Still, Jonathan’s time at Mayo was rough; his limbs were in constant, unspeakable pain. He’d lost 40 pounds. His hands and feet, wrapped in gauze, looked like paws. Doctors at Mayo began to discuss the possibility of amputations and, perhaps eventually, a transplant for his ruined left hand. Mayo had a division devoted to the procedure but had yet to perform one.
On April 20, 2015, 85 days after Jonathan had been admitted to GW, he and Jennifer told Mayo they wanted to return to Los Angeles for Ariana’s 16th birthday. That was when someone mentioned a doctor whose name they’d never heard before: Kodi Azari.
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Azari, 48, is the surgical director of the Hand Transplant Program at UCLA. The field is still relatively new. The first hand transplant to achieve prolonged success was performed 18 years ago in Louisville; by 2015, fewer than 85 procedures had been undertaken worldwide. But Dr. Azari is at the forefront. He has traveled the country as a lead surgeon in five hand transplants, including the first double-hand transplant and the first arm transplant in the United States.
The doctor had some hypotheses he wanted to test, provided he could find a patient with the ideal requirements: excellent health, enormous self-discipline, and—rarest of all—a limb that needed to be replaced but had not yet been amputated. Most hand-transplant candidates have been injured in accidents or in battle, when a catastrophic event forces an emergency amputation to minimize suffering. Generally that means the arm is severed closer to the elbow than to the wrist, and the nerves and tendons are trimmed and tucked inward to lessen discomfort. All those tucked-in nerves and tendons tend to merge over time into a jumble that is difficult to connect to a new hand with precision.
Wouldn’t it be great, Dr. Azari thought, if a transplant recipient’s arm could be amputated in a way that prepped it specifically to receive a new limb? How much more quickly would a patient recover if each tendon, nerve, artery, and vein were left in place and marked like so many colored speaker wires to be hooked up to a matching apparatus? Dr. Azari believed this fantasy patient would awaken post-op, look at the new hand, and be able to move the fingers right away. Now all he needed was the right patient.
And then he met Jonathan. Dr. Azari set about examining his patient, body and mind, a week after his return from Minnesota. He started with Jonathan’s left hand, which was completely ruined, with a charred-looking exterior except for a tiny patch of palm. The right hand was better off; while the fingers and thumb were blackened, the rest could be saved. Damage to the left foot was mostly confined to the toes, but the right looked as if it had been fashioned wholly out of charcoal briquettes. “Get rid of it,” Dr. Azari said. “It’s a no-brainer.” Something about his affect—direct, gentle, kind around the eyes—calmed Jonathan and Jennifer. “I will make you this promise,” Dr. Azari said. “I will not do anything to make you worse.”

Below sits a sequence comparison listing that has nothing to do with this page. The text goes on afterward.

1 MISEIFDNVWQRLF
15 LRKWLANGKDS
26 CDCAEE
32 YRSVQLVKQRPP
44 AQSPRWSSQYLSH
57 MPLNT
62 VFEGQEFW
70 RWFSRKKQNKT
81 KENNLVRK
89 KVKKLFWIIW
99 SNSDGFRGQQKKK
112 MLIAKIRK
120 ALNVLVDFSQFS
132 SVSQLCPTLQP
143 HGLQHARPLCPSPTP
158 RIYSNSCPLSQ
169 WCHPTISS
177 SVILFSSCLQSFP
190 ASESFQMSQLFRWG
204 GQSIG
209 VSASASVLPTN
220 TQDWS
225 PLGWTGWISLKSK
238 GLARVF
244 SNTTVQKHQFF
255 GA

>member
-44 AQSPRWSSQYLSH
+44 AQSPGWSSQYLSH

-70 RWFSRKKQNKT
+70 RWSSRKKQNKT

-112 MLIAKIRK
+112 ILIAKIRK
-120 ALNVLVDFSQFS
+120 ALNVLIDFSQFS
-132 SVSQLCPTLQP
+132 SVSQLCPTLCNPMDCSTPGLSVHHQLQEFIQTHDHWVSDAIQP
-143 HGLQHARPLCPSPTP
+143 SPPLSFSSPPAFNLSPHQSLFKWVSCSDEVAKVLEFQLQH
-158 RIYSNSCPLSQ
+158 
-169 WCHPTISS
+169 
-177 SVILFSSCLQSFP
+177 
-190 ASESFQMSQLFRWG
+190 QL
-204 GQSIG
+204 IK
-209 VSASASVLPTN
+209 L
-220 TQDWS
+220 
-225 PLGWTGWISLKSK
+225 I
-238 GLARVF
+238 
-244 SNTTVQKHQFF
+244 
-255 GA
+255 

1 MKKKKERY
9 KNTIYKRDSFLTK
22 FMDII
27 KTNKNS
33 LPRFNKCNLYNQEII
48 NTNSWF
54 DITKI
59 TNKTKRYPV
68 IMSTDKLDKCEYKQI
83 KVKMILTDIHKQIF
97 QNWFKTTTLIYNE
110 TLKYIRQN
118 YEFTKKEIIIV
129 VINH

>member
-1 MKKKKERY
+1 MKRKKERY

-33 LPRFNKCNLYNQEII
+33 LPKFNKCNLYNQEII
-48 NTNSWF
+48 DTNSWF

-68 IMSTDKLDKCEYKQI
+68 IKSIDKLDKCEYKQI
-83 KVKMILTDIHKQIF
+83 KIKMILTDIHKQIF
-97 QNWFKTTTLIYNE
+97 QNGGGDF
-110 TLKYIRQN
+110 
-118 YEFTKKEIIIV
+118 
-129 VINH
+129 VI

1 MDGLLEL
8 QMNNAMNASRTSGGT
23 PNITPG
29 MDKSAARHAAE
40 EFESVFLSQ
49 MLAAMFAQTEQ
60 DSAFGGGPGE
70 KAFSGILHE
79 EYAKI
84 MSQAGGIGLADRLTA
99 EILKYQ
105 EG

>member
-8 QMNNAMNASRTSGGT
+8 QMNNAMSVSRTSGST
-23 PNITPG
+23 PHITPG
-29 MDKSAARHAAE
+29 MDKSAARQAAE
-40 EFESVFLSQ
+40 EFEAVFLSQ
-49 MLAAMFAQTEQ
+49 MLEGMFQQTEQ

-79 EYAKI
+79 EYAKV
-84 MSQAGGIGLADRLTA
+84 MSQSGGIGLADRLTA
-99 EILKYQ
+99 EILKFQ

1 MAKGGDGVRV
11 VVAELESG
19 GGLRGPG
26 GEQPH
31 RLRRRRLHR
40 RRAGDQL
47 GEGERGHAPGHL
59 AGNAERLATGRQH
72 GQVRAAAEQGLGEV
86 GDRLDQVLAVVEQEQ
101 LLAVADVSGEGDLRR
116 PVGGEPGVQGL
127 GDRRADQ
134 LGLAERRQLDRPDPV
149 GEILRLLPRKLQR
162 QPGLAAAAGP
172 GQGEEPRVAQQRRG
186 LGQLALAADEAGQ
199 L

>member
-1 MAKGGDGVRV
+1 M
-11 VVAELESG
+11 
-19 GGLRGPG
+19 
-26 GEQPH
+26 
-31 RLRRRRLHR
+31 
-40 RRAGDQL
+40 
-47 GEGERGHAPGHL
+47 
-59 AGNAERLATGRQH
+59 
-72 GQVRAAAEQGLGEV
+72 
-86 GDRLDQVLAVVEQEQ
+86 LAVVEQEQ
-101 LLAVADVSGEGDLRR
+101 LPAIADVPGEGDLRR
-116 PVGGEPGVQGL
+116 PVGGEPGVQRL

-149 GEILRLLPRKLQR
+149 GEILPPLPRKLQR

On June 23, 2015, determined to save as much healthy tissue as possible, Dr. Azari amputated Jonathan’s left hand and about half of each finger on his right. Severing the left hand closer to the wrist than to the elbow, Dr. Azari kept all the nerves and tendons long and extended, which would give him plenty to work with later.
Oddly, losing his left hand didn’t faze Jonathan. It had been such a source of pain, its absence brought only relief.
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There was much to prepare for the chance at a perfect hand transplant. UCLA, where Dr. Azari hoped to perform the surgery, required Jonathan to undergo myriad physical and psychological tests. Then came the challenge of matching a donor’s left hand with Jonathan’s in terms of size, skin tone, and hair pattern. The closer the match, the easier it would be to incorporate into his life.
While he waited, Jonathan tried to “scrape back” something each day, reassuming responsibility for tasks that he’d once taken for granted. He taught himself to hold a fork using the stubs of the fingers that remained on his right hand and mastered grabbing a stylus to type texts and e-mails on his phone.
On August 17, 2015, Jonathan and Jennifer were married in a tiny ceremony in their backyard. The next day, doctors amputated Jonathan’s right leg midway between his knee and his ankle and snipped off the necrotic toes on his left foot. Jonathan tried to joke about the horror of watching parts of himself disappear, calling himself Mr. Potato Head. But the loss of his foot hit hard. “The hardest part for me has been in the period of subtraction,” he said. “This is the beginning of the period of addition.”
Eight weeks after his foot surgery, Jonathan was fitted for his first prosthesis; he walked right away. Soon he would upgrade to a Triton smart ankle, a bionic contraption he could adjust for whatever type of movement he needed to do. He’d also have a prosthesis for running called a Rush foot. “Eventually I’ll have a special tuxedo leg for the Emmys,” he joked.
Dr. Azari was less at ease. “The clock is your enemy,” he says. “Hand transplants throw you curveballs. And there is no cookbook on how to do it.” So like a chef trying out a dish before serving it, Dr. Azari and his team practiced Jonathan’s surgery several times in the anatomy lab.